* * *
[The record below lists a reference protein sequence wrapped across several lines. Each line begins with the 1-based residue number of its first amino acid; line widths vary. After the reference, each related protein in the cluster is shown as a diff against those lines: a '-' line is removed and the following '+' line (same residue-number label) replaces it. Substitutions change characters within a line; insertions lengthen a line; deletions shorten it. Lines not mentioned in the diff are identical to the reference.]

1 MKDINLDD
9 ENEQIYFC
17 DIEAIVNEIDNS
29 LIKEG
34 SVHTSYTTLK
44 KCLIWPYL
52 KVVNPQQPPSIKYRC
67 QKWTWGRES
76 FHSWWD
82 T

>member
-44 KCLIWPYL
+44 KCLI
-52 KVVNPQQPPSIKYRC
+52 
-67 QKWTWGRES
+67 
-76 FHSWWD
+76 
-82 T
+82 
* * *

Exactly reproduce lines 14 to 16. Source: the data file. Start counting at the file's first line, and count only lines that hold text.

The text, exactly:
+44 KCLI
-52 KVVNPQQPPSIKYRC
+52 